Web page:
turns into "MacGreenpeace".


The THIRD WORLD NETWORK (TWN) is another very special
example of a transnational NGO. The TWN is the only real
transnational NGO which was founded in a developing country
(Malaysia), managed to establish itself in other developing
countries, both in Latin America and Africa, and above all
operates very successfully. The TWN strongly builds its
expansion strategy on prominent figures from the relevant
countries, often scientists. For example, the organization
of the Indian winner of the Alternative Nobel Prize, Vandana
Shiva, is member of the TWN. The reputation and authority of
these personalities in combination with qualified analyses -
and not to forget the bonus of being from the South -
enabled the TWN to play a leading role in the international
NGO-community, many times winning conflicts with large
transnational NGOs from the North.


The Network Guerrilla

On April 30th 1998 the Financial Times published an article
under the headline "The Network Guerrilla". The article
dealt with the international NGO campaign against the
Multilateral Agreement on Investments (MAI), which has been
negotiated in the OECD for three years. The campaign against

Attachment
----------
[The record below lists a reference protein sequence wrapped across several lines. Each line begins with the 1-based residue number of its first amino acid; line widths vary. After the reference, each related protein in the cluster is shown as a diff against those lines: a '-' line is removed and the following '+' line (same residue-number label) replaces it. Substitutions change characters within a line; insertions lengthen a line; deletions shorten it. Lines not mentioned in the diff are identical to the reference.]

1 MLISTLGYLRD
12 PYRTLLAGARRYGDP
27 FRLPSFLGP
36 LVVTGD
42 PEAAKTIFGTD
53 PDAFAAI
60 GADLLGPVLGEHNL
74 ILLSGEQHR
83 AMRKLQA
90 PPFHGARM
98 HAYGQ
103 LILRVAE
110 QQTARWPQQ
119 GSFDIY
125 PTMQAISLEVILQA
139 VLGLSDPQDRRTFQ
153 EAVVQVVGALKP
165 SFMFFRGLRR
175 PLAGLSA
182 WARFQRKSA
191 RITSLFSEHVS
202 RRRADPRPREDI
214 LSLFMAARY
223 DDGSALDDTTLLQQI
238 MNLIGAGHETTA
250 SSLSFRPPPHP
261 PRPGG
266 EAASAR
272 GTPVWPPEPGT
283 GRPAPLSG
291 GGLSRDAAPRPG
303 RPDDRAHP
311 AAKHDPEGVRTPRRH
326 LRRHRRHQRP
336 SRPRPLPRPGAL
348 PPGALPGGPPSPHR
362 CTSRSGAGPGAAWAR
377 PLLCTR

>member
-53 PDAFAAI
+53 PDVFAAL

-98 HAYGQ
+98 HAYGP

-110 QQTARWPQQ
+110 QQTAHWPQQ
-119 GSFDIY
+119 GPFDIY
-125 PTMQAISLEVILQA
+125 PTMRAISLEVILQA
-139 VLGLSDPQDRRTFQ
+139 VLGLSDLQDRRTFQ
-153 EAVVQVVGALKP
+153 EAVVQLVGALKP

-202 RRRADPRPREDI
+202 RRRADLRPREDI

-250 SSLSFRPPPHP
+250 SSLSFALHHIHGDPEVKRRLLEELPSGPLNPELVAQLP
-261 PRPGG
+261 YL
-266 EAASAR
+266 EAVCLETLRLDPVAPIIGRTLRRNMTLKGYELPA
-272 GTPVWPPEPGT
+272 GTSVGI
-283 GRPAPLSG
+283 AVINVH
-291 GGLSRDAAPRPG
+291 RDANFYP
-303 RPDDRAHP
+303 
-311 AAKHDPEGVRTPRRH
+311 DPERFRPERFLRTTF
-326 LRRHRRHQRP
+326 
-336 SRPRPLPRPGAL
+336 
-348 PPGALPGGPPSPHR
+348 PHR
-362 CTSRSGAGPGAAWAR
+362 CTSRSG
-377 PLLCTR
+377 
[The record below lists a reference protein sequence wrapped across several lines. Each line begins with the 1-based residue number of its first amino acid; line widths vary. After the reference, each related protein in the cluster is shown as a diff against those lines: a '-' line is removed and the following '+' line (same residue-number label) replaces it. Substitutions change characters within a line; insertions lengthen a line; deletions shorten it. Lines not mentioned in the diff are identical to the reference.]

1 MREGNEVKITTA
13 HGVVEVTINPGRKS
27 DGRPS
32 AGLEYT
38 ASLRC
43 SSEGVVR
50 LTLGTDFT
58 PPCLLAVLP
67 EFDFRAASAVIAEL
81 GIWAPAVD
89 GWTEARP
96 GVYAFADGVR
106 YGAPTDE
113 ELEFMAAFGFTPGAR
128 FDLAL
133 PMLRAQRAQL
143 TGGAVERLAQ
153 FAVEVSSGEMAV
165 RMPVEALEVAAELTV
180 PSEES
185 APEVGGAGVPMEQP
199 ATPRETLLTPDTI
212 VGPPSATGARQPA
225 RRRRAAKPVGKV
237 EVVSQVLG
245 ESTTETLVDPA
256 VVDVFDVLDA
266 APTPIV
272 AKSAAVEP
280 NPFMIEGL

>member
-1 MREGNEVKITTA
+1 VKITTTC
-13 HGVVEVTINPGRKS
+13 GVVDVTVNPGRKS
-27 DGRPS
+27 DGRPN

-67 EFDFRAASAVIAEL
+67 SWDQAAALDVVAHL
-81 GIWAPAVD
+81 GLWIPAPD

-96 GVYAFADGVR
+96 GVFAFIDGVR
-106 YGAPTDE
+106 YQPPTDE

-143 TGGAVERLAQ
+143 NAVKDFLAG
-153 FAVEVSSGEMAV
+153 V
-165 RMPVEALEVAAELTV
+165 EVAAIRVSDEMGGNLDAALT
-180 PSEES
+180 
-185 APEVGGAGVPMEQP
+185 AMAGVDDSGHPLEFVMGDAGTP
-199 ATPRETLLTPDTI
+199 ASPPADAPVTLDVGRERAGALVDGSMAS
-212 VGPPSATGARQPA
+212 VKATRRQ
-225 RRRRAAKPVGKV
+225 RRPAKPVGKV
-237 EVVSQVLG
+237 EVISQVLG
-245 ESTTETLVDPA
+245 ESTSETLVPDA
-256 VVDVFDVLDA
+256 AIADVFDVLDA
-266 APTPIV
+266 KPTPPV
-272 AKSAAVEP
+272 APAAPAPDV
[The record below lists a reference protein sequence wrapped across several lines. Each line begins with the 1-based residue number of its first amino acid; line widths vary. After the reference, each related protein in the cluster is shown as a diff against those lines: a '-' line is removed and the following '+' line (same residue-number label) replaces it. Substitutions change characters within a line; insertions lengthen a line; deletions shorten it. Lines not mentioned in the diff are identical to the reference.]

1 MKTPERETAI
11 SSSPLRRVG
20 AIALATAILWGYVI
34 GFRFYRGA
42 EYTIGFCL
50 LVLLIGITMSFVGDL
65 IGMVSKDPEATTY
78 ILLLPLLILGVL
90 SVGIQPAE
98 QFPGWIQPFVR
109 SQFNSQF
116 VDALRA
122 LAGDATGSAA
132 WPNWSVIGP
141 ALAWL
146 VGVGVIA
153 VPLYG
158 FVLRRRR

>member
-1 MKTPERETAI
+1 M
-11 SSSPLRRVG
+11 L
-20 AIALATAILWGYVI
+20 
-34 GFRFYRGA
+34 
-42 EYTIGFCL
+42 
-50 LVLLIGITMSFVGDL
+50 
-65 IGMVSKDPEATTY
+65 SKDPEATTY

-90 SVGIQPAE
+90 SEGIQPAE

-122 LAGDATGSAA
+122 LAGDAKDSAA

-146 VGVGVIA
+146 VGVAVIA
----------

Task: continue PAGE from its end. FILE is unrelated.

the MAI demonstrates the initial stages of a new development
in the way NGOs operate, possibly turning out to be an
alternative to the transnationalization of large NGOs which
is quite problematic from a democratic point of view.


Even if the failure of the negotiations on the MAI in the
OECD is not only, not even primarily, due to NGO protests,
the MAI represents a classical case of the potential of NGOs
to create transparency and publicity around international
negotiation processes.


The victory of the NGOs in the battle for public opine
regarding the MAI - even if only preliminary, shows an
interesting trend in the NGO community: The MAI does not -
unlike international agreements on environmental or
development issues - belong to the so-called soft issues on